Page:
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The glorious return of the Wu-Tang Clan comes as three of its most successful members team up on the recent release “Wu Massacre.”

Method Man, Ghostface Killah, and Raekwon the Chef collaborate on a hip-hop album that cuts right to the punch.

Compared to Raekwon’s critically acclaimed “Only Built 4 Cuban Linx … Pt. II,” a 75-minute 2009 album spread out over 22 tracks, “Wu Massacre” seems like a quarter of an album. At only 30 minutes in length, the collaboration makes an interesting point about the current state of hip-hop —it has come to use so much filler.

Where other rap albums have failed, “Wu Massacre” prevails in stripping away the fat, leaving a lean rap album that goes by surprisingly quickly.

With only 12 tracks and two 30-some-second skits, the album feels like a single scene of the type of narrative that made the three into the successful rappers they are today.

Kicking off with Raekwon’s B-side “Criminology 2.5,” “Wu Massacre” wastes no time in getting gangster, cut down to a mere two minutes.

Leading right into the first flexing of lyrical muscle, “Meth vs. Chef Part II” is the sort of classic Wu-Tang production that makes the listener nod and smirk in approval. The brass band in the background sounds like the soundtrack to a ’70s crime drama with swagger. Method Man and Raekwon break their rhyming after each verse with single lines of spoken dialogue, giving the feeling that the two are facing off just for the pleasure of facing off.

The skit “Ya Moms” is a furthering of the playful combat felt in the track before it. Unlike other hip-hop skits, it is a short 30 seconds, keeping it playful but not wasting time.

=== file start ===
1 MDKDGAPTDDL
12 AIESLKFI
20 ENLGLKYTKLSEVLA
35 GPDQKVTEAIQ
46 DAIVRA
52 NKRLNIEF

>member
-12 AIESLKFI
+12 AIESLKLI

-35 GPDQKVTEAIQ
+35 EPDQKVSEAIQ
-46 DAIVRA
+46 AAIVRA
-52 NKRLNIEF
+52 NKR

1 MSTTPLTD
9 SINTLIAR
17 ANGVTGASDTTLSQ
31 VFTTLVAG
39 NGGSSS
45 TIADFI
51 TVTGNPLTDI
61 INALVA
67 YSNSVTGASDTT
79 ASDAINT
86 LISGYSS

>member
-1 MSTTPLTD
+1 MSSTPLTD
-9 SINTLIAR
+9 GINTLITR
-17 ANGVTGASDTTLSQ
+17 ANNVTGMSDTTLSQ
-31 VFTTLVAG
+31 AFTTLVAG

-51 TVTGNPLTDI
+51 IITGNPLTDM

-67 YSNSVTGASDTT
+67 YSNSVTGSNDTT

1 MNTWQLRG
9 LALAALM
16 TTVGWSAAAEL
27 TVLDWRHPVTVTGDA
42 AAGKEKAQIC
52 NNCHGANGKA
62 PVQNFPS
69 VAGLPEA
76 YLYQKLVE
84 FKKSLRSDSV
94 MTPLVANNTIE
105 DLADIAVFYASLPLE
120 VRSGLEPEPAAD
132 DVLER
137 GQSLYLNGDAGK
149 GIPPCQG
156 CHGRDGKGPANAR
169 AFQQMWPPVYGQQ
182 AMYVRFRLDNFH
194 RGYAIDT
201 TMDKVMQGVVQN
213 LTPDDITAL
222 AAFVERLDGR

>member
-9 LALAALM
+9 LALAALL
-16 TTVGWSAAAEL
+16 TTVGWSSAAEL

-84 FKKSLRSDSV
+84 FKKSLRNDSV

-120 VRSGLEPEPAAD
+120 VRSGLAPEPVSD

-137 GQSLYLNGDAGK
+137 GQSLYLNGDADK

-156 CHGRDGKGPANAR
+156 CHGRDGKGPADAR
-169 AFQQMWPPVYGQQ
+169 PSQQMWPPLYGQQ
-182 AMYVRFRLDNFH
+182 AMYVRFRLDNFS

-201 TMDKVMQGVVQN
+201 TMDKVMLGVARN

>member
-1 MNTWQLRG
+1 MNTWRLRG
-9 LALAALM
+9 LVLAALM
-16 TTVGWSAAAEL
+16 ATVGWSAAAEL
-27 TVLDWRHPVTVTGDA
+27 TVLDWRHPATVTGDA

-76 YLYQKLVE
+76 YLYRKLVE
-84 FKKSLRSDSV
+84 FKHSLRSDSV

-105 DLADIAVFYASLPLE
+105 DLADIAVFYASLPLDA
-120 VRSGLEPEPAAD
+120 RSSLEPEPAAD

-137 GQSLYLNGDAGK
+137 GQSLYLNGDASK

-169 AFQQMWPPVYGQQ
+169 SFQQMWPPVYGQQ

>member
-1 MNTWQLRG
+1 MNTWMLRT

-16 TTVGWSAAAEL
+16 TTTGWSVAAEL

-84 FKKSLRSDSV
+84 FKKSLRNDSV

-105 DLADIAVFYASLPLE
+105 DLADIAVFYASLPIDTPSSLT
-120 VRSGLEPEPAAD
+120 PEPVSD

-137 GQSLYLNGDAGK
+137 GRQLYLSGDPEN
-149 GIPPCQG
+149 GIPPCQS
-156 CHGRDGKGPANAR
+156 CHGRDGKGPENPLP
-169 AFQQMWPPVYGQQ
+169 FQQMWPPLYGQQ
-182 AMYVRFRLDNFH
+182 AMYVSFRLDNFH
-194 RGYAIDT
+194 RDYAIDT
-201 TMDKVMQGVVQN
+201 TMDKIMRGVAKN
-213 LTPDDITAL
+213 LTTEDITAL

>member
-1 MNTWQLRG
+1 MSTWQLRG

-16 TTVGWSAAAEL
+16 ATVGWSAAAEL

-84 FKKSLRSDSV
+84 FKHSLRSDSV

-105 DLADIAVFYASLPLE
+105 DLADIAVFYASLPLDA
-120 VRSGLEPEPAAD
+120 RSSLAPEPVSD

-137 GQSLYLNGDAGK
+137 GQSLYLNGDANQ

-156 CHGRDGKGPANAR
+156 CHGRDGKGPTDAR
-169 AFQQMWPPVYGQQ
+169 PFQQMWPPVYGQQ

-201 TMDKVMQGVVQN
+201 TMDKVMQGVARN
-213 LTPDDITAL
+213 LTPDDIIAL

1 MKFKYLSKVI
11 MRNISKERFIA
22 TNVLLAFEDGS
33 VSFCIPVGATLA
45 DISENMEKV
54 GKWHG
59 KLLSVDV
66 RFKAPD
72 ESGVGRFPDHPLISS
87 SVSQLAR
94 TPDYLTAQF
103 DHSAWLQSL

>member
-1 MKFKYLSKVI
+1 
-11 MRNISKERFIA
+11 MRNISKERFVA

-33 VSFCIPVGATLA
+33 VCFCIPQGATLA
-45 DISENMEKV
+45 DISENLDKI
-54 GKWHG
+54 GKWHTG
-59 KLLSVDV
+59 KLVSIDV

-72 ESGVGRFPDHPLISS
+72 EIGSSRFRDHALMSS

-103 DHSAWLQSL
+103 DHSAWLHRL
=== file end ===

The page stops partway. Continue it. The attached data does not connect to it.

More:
“Smooth Sailing” makes a recognizable transition into “Our Dreams,” the only track produced by legendary Wu-Tang Clan founder RZA. Sampling from Michael Jackson’s “We’re Almost There,” the song has a dreamy, peaceful sentiment. Method Man sounds like a weathered old man, reflecting on relationships past.

“Our Dreams” is not only the smoothest song on the album, it shows the true good work that RZA can bring to the table, in spite of creative differences the artists have had recently.

Following the airy track is the hectic “Gunshowers,” featuring Sun God and Inspectah Deck. Though it is a strong track, it doesn’t have the classic Wu-Tang feeling.

“Dangerous” is a perfect three-man machine passed from Raekwon to Ghostface to Method Man. The Wu-Tang anthem is a reminder that this trio is one composed of experts.

“Pimpin’ Chipp” is Ghostface Killah’s hip solo track. The theme of a hooker, Killah shows a rare nod of respect for the song’s protagonist, who is just as rarely a female character.

Next is a skit, “How to Pay Rent,” featuring comedian Tracy Morgan, which serves as an ironic, chauvinistic follow-up track to “Pimpin’ Chipp.”

“Miranda” is a saucy tune with bounce, but it marks the slow decline of the album which ends with “Youngstown Heist” and “It’s That Wu Sh-t,” two of the album’s weaker tracks.

Although many may label it a weaker effort by the Wu-Tang Clan, “Wu Massacre” shows that the Clan is still eager to have fun in the studio, and it shows they are ready to produce a no-nonsense album that gets back to what matters: the music that made the trio who they are today.

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